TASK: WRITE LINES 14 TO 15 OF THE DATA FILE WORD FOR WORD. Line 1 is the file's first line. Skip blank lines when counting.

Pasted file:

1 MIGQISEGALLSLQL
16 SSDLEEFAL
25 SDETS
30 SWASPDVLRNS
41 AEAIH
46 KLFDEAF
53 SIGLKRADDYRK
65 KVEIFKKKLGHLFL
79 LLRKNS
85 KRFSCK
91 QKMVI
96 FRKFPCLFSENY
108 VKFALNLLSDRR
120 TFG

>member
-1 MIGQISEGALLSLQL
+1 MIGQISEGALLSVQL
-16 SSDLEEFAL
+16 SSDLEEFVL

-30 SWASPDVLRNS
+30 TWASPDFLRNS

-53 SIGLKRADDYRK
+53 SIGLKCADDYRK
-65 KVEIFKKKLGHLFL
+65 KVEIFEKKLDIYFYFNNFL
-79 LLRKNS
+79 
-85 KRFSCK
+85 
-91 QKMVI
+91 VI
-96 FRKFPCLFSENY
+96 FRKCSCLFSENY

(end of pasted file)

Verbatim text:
120 TFG

>member